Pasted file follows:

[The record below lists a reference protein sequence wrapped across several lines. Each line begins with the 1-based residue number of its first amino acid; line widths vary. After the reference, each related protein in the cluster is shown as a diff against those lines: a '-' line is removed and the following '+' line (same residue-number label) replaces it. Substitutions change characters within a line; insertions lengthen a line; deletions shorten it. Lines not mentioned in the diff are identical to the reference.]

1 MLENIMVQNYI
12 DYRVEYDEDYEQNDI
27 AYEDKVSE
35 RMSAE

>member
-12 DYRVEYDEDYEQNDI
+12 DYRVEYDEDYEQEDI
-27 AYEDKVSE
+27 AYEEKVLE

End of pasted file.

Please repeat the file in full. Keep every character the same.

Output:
[The record below lists a reference protein sequence wrapped across several lines. Each line begins with the 1-based residue number of its first amino acid; line widths vary. After the reference, each related protein in the cluster is shown as a diff against those lines: a '-' line is removed and the following '+' line (same residue-number label) replaces it. Substitutions change characters within a line; insertions lengthen a line; deletions shorten it. Lines not mentioned in the diff are identical to the reference.]

1 MLENIMVQNYI
12 DYRVEYDEDYEQNDI
27 AYEDKVSE
35 RMSAE

>member
-12 DYRVEYDEDYEQNDI
+12 DYRVEYDEDYEQEDI
-27 AYEDKVSE
+27 AYEEKVLE